Toronto neighbourhoods all over the city launch initiative to cut down on plastic
It seems like Toronto is making waste reduction a priority right now, because the Roncy Reduces initiative is spreading into other neighbourhoods.
The initiative began just a few months ago in an attempt to reduce single-use plastics.
A group of environmentally-concerned citizens in Roncesvalles Village began inviting neighbourhood businesses to participate by displaying a Roncy Reduces sticker on their door to indicate they accept or sell reusable containers.
We have been approaching and working with business owners in @RoncesVillage to help reduce our community's use of single-use plastics & packaging. Happy to report we have only received positive feedback - so many caring business owners in our wonderful neighbourhood! #parkHP— Roncy Reduces (@RoncyReduces) March 2, 2019
At the time, Alison Jessamine of Roncy Reduces told us nine other community groups from different neighbourhoods were looking to replicate what Roncy Reduces was doing.
Three months later, Roncy Reduces has reported that around 12 Toronto neighbourhoods want to adopt the initiative, and some of them have already began the process.
Danforth Reduces is also currently in soft launch mode.
🗣 New Project! So excited to announce I’m starting Danforth Reduces. Same format as @RoncyReduces 😁 #BYO #Danforth #Ward14 #GreekTown#TorontoDanforth #RiverdaleTO Interested in volunteering? Send me a DM. pic.twitter.com/3ty01avlPu— katrina mcguire (@kokocat) July 6, 2019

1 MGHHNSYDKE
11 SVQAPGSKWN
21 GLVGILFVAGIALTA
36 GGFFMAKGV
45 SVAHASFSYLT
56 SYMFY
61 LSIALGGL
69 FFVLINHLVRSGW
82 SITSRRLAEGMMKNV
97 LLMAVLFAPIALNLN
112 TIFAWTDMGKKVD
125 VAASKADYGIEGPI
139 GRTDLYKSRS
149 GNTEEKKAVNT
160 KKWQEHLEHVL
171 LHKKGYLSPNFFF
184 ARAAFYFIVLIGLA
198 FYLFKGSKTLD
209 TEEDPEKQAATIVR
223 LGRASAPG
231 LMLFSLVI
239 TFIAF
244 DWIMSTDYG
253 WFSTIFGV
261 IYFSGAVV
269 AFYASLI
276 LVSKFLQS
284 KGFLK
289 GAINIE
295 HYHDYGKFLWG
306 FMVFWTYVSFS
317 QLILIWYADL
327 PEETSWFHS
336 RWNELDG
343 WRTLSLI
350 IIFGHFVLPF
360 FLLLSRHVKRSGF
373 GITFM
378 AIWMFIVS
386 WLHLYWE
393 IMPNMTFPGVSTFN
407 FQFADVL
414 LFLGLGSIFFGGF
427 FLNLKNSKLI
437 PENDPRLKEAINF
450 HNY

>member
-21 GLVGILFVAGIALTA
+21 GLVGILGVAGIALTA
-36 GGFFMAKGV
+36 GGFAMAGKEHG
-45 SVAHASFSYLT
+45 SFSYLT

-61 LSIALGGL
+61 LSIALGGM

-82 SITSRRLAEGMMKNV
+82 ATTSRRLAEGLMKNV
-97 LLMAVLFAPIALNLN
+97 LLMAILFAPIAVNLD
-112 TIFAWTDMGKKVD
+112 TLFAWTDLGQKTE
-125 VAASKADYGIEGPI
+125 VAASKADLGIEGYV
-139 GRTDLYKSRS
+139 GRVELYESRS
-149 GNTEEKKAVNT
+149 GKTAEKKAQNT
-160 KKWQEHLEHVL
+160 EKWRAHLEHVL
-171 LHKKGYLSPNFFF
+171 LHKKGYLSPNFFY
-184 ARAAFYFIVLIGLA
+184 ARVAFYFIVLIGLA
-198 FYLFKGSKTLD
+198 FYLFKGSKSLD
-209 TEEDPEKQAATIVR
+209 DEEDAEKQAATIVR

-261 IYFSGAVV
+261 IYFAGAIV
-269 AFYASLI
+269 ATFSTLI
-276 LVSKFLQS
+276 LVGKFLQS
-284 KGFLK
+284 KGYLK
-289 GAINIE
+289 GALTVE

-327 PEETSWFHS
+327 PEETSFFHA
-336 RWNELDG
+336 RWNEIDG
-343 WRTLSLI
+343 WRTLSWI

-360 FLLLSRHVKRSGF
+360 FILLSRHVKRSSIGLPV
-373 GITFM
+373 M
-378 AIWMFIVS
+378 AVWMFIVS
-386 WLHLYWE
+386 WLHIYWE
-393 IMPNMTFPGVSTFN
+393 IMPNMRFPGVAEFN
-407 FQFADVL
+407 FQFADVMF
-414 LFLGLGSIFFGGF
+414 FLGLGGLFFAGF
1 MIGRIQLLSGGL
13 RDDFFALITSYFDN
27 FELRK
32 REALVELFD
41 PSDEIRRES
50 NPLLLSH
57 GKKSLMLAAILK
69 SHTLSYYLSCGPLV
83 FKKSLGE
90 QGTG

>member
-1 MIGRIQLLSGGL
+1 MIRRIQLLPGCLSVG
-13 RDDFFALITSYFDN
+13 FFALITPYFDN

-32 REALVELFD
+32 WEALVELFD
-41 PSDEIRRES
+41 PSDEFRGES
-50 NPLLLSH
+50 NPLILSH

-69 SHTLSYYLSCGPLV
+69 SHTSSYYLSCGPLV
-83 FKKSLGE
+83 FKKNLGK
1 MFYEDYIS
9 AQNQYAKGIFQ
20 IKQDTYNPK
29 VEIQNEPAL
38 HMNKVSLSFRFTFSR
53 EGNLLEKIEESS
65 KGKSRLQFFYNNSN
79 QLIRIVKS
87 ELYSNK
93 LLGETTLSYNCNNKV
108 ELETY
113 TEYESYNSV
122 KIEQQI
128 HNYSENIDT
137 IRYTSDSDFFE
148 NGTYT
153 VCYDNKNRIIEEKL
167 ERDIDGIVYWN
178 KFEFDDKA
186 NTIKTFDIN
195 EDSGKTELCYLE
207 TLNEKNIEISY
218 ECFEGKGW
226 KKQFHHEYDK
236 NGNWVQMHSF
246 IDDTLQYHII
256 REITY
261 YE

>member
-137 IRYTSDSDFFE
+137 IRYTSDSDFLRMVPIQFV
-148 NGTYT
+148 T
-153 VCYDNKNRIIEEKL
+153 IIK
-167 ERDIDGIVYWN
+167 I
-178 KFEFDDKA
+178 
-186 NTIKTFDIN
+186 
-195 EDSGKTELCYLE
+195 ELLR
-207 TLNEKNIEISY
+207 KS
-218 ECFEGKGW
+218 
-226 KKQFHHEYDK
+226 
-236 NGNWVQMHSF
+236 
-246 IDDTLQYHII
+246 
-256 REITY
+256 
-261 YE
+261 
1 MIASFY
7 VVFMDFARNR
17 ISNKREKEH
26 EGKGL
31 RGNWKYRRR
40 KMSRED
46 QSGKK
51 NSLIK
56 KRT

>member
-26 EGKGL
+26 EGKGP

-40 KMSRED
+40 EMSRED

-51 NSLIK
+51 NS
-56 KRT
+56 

Other interested neighbourhoods include St. Clair West/ Hillcrest/ Wychwood, Trinity Bellwoods, Ossington, Bluffs Scarborough, North York, Withrow Park/Riverdale and Leslieville.
Even Ottawa has expressed interest in the initiative.
This comes as numerous other waste-reduction initiative have been introduced in the city, some of them coming from major companies.
Thanks for your support @cathmckenna & @seanfrasermp! We’re looking forward to carrying this great progress forward as we take a serious look at removing avoidable plastics from grocery. https://t.co/TOhrJPMxI3— Sobeys (@sobeys) July 31, 2019
On a broader scale, the Canadian government plans to ban all single-use plastics by as early as 2021.
We already know single-use plastics do far more harm than good.
According to the Government of Canada, about one-third of the plastics used in Canada are for single-use or short-lived products and packaging, up to 15 billion plastic bags are used every year and close to 57 million straws are used daily.
Every year, Canadians throw away over 3 million tonnes of plastic waste.
Thankfully, it seems like Toronto is doing its part — or at least trying to — in the fight against harmful plastics and climate change.
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